Learning Piano at 40

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Is Learning Piano at 40 Possible?

It is uncanny how so many people have similar memories of their childhood with pianos. A lot of parents tend to force their kids to take piano lessons. While some succumb to it, a lot of the kids tend to get frustrated and end up giving up too soon. Those kids usually grow up to become adults who regret giving up too soon, and question, ‘is learning the piano at 40 really possible?’

So whether you are one of those people who hated piano lessons as a kid, or just never thought about learning to play the piano until your late 30s; read on to find out your chances of learning the piano.

Am I Too Old to Learn Piano?

No. In fact, you are never too old to learn the piano, or anything else for that matter. It is said that a lot of people from different fields and walks of like can explore their creative side by taking up a musical instrument as a hobby. Not only does this help them add fun to a rather mundane and repetitive daily schedule, this can also work as a stress buster.

Whereas piano is arguably the best musical instrument one can take up, it is also easy to learn and gives faster results which will help you stay motivated instead of giving up too fast.

Are There Any Benefits to Learning Piano at 40?

The fact is that this age is so unique and can be a really exhausting time to live through. This is the time people go through most major changes in life, a lot of worries about kids, and jobs and savings can plague your mind. You could even become a victim of the famous mid-life crisis.

Which is why this may actually be the best time to start learning to play the keyboard. It could be the perfect form of self-care that one needs to practice during this time; especially if it is something that brings you joy.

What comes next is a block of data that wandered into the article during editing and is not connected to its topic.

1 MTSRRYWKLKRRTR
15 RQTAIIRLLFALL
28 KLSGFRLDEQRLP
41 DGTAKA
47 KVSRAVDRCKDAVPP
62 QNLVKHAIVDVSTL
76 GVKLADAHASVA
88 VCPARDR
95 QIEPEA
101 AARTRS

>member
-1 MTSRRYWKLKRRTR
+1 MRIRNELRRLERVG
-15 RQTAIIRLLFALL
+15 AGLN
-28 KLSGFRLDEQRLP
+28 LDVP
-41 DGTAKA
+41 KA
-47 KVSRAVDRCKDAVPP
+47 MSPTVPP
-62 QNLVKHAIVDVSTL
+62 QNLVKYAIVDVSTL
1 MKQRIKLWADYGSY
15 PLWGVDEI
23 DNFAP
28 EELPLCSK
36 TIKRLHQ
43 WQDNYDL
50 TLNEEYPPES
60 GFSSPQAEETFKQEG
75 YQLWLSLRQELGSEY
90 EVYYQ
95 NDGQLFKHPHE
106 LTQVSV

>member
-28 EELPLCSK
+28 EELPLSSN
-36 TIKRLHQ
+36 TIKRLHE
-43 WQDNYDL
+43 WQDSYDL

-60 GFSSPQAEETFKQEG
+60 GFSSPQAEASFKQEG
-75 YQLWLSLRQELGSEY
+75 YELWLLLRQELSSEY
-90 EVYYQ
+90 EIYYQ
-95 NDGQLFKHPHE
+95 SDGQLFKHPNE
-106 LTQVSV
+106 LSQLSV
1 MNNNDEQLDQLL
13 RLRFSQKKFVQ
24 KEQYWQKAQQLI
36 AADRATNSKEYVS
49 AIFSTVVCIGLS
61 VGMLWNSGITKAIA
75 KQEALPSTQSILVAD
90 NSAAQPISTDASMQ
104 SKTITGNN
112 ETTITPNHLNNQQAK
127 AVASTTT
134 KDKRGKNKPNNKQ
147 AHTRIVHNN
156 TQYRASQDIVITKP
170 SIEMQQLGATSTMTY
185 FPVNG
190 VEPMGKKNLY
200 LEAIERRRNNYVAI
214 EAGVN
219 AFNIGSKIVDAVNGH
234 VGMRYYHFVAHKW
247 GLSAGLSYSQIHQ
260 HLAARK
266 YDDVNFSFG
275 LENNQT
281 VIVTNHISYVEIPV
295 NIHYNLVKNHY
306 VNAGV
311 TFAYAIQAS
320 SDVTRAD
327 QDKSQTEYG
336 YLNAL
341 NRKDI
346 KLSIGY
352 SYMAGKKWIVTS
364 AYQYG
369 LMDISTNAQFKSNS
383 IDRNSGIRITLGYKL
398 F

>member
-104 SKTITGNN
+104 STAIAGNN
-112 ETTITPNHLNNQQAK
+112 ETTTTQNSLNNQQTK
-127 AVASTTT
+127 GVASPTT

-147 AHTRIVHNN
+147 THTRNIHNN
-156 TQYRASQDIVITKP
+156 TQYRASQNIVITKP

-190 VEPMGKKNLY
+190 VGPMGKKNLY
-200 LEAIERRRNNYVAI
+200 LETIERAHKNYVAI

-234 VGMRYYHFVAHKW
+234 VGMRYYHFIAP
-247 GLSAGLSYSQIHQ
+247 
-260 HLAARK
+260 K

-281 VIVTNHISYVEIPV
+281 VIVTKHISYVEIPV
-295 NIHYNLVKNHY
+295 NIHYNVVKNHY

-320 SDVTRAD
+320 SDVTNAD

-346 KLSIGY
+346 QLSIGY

There are additional benefits of learning the piano as an adult, which include:

  • It prevents the loss of brain processing, memory, as well as hearing
  • It strengthens hand muscles and hand-eye coordination
  • It helps reduce stress and anxiety
  • Learning a new skill that you can show-off boosts your self-esteem and confidence
  • It also encourages you to tap into the creative side of your brain, especially if your regular job only requires you to use the logical part of your brain

Differences Between Learning Piano as a Kid and as an Adult

Although it is never too late to learn the piano, there are some differences that you should be aware of. Both of these ages have their pros and cons for learning the piano.

For examples, kids are provided with a natural environment and schedule to learn the instrument. Whereas if you want to learn as an adult, you have to create your own schedule and push yourself to achieve your goals; you parents won’t be standing on your head to do so.

Another huge difference is that kids are much more adaptable than adults. Their brains are still developing, so the things they do learn end up staying in their heads for much longer. As an adult, your brain is already mostly developed. That isn’t to say that it has stopped its development process for good, but it may possible take you slightly longer to learn.

On the contrary, children who are learning to play the piano are often pushed into it by their parents. As mentioned previously, this may result in them rebelling if they don’t actually enjoy playing the instrument. Or they may still try hard but get frustrated because their lack of interest is failing them. If you are learning as an adult, it means that you are choosing to do so. If you are already interested in learning something, the journey becomes much easier.

Although you will have to be your own motivation, results are almost promised in this scenario if only you work hard.

You can even choose your learning methods by yourself. Like, if you do not have the time to get a full time teacher, you can just opt for an online course. Online courses like Pianoforall are very comprehensive and allow you to learn at your own pace.

The bottom line is that: yes, learning piano at 40 is possible. All you have to do is be persistent, practice regularly, and don’t give up.


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Hi, I'm Red, the Chief Editor of Red Diamond Audio.